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In our family, I always remember the warm fuzzy feeling I got whenever we (all) sat down to a meal…(usually dinner time). =) <3

So, what does The Washington Post have to say about the magical moments of mealtime?

Click The Link Below

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Article Written By: Anne Fishel

The Most Important Thing You Can Do With Your Kids ~~ Eat Dinner With Them

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Anne Fishel is a co-founder of The Family Dinner Project, a professor at Harvard Medical School and the author of Home for Dinner

Rainy-Day Activities With the Grandkids

Grand Parenting Advice and Tips for Indoor Activities

The sun may be shining today, but rest assured there will be days when the raindrops come down so hard and so fast that spending the day outdoors isn’t an option.

Thankfully, there are still plenty of ways to keep your grandkids engaged even when you’re stuck inside.

Cooking

Cooking is an intergenerational pastime that allows you to bond with your grandchildren while passing down cherished family recipes. But the kitchen is one of the most dangerous rooms in the home for a child. The risks of burns, food poisoning, and other injuries is high.

However, many of these can be mitigated with a little foresight. The definition of a kid-friendly kitchen won’t be the same for each child and can vary with age. HomeAdvisor offers a host of valuable information including links on how to eliminate eliminate common kitchen dangers and tips on burn prevention.

Science Made Fun

You don’t have to have a degree in biology to instill a love of science in your grandchildren. You likely have plenty of supplies at your fingertips to do a little hands-on science learning—no experience required. A few of the most interesting experiments include constructing a fizzy balloon inflator, building a potato or lemon clock, and making your own electromagnet. EarthScienceJr.com is an excellent resource with many easy-to-follow lesson plans, including how to make your own glass of lava.


Always keep safety equipment, including a fire extinguisher and safety goggles, on hand and open a window if you’ll be working with anything that emits unpleasant or dangerous fumes.

A Little Hobby Goes a Long Way

There’s a good chance that your own children—your grandchildren’s parents—have fallen into a routine that, unfortunately, doesn’t include time for hobbies. But, mounting evidence suggests that exposure to recreational activities has significant benefits. Psychology Today notes that these include stress management and self-concept formation, each of which are valuable skills for children to develop.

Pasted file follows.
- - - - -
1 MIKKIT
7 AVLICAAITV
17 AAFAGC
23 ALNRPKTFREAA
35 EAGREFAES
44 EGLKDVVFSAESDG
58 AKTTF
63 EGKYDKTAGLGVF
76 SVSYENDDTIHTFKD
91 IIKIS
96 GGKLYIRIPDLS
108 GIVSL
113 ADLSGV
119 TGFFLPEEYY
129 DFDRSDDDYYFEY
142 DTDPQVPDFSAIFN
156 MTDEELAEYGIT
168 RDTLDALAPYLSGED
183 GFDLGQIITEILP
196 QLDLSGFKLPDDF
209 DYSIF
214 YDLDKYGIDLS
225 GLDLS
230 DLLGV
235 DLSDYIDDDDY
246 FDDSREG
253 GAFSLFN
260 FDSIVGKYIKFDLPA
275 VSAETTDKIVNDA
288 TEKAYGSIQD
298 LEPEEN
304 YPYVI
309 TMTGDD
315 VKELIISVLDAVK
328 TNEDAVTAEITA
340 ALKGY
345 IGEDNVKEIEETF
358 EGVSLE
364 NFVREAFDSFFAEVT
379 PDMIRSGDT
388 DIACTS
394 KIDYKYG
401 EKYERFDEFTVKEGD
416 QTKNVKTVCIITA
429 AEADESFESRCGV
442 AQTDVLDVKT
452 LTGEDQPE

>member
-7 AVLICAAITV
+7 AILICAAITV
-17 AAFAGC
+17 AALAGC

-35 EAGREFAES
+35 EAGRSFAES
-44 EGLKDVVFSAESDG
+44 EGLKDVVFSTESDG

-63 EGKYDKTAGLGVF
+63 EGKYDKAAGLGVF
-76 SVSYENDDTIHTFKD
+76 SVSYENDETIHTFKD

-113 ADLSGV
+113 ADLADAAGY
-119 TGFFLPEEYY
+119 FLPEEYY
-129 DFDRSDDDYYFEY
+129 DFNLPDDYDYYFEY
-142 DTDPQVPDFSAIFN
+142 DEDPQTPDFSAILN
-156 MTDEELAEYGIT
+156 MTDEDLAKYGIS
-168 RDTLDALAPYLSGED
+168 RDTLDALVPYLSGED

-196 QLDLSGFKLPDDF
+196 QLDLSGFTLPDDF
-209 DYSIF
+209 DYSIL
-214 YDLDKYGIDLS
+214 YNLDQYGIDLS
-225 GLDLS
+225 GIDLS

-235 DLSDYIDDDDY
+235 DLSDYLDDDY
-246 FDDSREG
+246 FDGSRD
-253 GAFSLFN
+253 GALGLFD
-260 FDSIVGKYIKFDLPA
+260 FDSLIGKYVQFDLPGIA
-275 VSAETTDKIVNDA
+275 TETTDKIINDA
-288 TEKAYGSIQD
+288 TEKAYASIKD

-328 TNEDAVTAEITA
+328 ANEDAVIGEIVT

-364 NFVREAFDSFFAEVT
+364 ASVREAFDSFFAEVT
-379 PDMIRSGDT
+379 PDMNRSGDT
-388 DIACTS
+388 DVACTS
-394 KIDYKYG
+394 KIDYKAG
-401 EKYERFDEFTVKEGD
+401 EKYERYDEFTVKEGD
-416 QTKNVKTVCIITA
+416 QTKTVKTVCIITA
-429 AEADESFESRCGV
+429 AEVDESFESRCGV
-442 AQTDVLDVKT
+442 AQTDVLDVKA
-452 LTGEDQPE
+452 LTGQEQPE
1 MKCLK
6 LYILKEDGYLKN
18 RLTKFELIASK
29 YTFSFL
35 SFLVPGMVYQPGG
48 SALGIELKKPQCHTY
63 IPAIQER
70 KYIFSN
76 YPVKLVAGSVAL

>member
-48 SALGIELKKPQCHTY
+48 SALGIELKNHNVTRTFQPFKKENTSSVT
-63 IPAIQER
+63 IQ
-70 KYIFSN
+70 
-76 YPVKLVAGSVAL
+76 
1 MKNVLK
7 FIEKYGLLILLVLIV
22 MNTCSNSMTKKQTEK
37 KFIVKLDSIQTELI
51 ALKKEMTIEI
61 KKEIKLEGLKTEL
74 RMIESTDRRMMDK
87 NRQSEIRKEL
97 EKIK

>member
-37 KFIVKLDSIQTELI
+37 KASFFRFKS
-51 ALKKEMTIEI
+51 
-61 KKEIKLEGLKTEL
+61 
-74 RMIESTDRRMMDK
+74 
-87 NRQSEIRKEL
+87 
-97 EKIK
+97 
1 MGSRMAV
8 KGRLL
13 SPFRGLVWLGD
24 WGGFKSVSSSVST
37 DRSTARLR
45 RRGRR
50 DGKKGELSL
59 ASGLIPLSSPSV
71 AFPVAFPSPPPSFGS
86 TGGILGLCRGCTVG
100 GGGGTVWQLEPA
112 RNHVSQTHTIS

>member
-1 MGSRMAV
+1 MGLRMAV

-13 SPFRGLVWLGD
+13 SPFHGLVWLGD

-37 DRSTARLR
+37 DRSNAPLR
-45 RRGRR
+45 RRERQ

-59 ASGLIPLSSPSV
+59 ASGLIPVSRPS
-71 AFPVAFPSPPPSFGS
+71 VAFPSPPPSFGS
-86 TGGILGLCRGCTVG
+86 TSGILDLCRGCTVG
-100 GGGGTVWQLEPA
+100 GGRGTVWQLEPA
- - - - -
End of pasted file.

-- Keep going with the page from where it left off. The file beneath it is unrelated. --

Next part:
Use these rainy days to help your grandchildren identify activities they are not only good at but enjoy as well. Younger kids might delight in coloring, which can transform into a love of art, photography, or graphic design. Older children may find interest in a more hands-on hobby like woodworking, which teaches the concept of mathematics and engineering.

Children involved with hobbies that require the use of hand or power tools should always wear safety gear and only have access to the tools under the supervision of a responsible adult. Keep the garage or workroom locked unless it’s occupied to prevent wandering and curiosity from becoming a trip to the ER.

Take a Look at a Book

If mobility is an issue or you aren’t comfortable working in the kitchen or garage with younger kids, you can always snuggle up together on the couch with a book. Reading is a fundamental skill that is not only learned in the classroom.

Children learn to read by watching how adults follow along with words and listening to rhythmic tones and inflections while being read to. The Washington Post explains that reading out loud is also an opportunity to get silly and enjoy a good laugh together.

Don’t be discouraged if your grandchildren can’t sit through a book or interrupt to ask questions. Part of the journey toward literacy involves taking time to process information and reading deeper into the story by probing for details that aren’t in the text.

No matter the activity, hobbies such as cooking, crafting, and learning about the way the world works are not only fun, they lay a foundation upon which your grandchildren can grow their passions.

Who knows, you might be nurturing the next Mario Batali or Marie Curie. Even more importantly, time spent bonding with your grandchildren creates memories that will last a lifetime.